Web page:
Hull Moving Average
There are several moving average types, many of which you surely have come across, such as the Simple Moving Average (SMA) and the Exponential Moving Average (EMA). The latter of the two, along with the Weighted Moving Average (WMA), were introduced to analyze price lag by putting more of an emphasis on more recent data. The Hull Moving Average (HMA) is a quick and smooth moving average that is distinct in its own nature. The HMA attempts to remove lag in its entirety, while simultaneously improving upon smoothing.
The Hull Moving Average was developed and first introduced by Alan Hull as a new moving average that focuses on smoothness, efficiency, and lag elimination.
To calculate the Hull Moving Average, follow the steps below.
- Begin by calculating a Weighted Moving Average with period n / 2 and then multiply this value by 2.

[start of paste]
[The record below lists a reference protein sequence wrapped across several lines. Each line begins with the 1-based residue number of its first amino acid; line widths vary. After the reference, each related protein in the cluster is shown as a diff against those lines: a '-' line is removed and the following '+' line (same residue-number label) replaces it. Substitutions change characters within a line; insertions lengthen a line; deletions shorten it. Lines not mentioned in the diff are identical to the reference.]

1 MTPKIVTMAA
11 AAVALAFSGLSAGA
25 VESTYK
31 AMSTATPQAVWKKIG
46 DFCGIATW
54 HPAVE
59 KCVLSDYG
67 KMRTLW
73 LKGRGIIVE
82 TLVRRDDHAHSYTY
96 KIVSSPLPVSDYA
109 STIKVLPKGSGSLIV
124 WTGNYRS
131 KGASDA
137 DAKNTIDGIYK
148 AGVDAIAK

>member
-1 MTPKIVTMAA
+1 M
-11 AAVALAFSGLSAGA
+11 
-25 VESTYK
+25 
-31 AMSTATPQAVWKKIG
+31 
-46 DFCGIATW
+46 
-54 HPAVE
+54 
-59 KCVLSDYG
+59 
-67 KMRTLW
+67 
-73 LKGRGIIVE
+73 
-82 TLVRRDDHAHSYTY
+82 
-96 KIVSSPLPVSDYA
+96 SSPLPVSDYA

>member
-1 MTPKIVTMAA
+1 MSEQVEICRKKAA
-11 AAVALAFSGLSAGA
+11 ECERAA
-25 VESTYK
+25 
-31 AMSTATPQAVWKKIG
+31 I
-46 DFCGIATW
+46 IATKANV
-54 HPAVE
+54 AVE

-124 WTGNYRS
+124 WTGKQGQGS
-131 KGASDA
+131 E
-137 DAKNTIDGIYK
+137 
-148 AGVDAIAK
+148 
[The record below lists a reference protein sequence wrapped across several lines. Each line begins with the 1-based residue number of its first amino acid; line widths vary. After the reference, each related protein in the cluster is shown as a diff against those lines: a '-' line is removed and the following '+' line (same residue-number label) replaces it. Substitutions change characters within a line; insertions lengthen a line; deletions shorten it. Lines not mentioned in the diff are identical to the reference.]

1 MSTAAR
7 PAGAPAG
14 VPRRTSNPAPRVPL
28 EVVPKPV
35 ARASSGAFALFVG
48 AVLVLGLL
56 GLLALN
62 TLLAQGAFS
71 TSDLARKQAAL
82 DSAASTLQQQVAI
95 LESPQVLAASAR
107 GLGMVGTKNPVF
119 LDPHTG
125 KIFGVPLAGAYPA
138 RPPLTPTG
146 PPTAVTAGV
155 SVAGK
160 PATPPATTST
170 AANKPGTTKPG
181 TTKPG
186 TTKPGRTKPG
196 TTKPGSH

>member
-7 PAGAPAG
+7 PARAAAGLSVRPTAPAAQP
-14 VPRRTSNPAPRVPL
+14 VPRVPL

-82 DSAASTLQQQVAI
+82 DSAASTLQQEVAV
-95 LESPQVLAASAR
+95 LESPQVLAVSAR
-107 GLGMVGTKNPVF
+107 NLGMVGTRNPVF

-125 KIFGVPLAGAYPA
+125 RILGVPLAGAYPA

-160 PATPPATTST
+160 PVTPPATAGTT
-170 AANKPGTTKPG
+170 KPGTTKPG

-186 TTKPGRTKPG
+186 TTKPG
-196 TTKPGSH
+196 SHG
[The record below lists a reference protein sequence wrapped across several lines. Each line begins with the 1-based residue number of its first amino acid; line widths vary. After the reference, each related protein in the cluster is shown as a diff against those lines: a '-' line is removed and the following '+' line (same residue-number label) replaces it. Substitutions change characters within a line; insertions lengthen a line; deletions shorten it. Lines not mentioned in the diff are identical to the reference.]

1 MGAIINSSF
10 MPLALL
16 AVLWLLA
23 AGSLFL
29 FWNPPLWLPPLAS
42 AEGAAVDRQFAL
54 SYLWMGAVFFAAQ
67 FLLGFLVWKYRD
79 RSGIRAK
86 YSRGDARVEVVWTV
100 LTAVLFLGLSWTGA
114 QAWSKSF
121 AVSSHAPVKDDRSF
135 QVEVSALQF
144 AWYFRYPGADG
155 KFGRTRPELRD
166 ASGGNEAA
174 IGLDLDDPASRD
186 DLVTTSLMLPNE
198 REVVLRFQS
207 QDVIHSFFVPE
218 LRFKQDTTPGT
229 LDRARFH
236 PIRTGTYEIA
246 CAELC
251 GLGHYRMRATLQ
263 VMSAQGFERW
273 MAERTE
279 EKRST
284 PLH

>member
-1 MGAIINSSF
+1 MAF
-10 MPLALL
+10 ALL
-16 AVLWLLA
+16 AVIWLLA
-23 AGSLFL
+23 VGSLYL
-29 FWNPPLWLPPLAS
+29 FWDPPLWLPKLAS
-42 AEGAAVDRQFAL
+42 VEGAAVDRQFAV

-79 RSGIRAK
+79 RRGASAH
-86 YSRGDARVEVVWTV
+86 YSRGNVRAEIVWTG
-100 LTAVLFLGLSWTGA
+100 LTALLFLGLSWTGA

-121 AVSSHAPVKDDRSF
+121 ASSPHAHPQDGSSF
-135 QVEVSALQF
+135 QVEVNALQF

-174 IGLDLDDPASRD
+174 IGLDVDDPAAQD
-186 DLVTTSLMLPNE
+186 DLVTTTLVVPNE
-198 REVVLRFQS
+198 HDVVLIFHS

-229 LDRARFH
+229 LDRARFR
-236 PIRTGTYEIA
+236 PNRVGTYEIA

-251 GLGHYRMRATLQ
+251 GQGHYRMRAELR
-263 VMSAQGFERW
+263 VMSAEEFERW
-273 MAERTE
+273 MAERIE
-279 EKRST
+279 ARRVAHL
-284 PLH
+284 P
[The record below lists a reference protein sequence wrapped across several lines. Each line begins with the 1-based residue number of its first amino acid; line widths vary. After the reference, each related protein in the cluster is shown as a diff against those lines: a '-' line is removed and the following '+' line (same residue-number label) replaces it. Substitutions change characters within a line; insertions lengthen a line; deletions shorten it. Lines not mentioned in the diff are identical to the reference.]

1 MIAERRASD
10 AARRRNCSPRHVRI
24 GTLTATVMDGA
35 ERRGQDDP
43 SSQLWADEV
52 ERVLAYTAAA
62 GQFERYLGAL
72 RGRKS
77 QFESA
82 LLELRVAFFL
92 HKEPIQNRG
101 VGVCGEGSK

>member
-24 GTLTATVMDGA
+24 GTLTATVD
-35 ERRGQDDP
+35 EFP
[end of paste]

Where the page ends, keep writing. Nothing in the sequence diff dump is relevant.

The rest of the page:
- Next, go ahead and calculate another Weighted Moving Average for period n and then subtract this value from the result in Step 1.
- Finally, calculate a Weighted Moving Average with period sqrt(n)by using the data you’ve collected from the results of Step 2.
Another version of this calculation can be found below.
HMA = WMA(2*WMA(n/2) − WMA(n)),sqrt(n))
Takeaways and what to look for
A Hull Moving Average (HMA) used to analyze a longer period may be best suited to identify a market trend. To further analyze, it can be determined that if the HMA value is rising and the trend is rising as well, then it would be ideal to enter long positions for your trade. In contrast, if the HMA is falling and the trend is also falling, it would then be ideal to consider entering short positions.
The Hull Moving Average (HMA) is quick and smooth, setting it apart from its moving average counterparts. The HMA seeks to eliminate lag, while providing smooth results at the same time. The HMA follows the movement of the market trend and is calculated quite differently from its counterparts and widely used moving averages like the SMA and EMA.